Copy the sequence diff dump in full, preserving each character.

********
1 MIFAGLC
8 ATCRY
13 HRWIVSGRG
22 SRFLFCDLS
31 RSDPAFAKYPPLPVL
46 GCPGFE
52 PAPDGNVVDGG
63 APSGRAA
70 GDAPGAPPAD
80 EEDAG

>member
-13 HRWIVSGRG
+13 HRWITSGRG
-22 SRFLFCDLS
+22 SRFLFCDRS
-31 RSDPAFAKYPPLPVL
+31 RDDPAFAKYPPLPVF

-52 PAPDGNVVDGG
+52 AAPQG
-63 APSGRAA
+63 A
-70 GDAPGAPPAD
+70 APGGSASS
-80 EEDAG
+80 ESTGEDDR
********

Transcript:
1 MIFAGLC
8 ATCRY
13 HRWIVSGRG
22 SRFLFCDLS
31 RSDPAFAKYPPLPVL
46 GCPGFE
52 PAPDGNVVDGG
63 APSGRAA
70 GDAPGAPPAD
80 EEDAG

>member
-13 HRWIVSGRG
+13 HRWITSGRG
-22 SRFLFCDLS
+22 SRFLFCDRS
-31 RSDPAFAKYPPLPVL
+31 RDDPAFAKYPPLPVF

-52 PAPDGNVVDGG
+52 AAPQG
-63 APSGRAA
+63 A
-70 GDAPGAPPAD
+70 APGGSASS
-80 EEDAG
+80 ESTGEDDR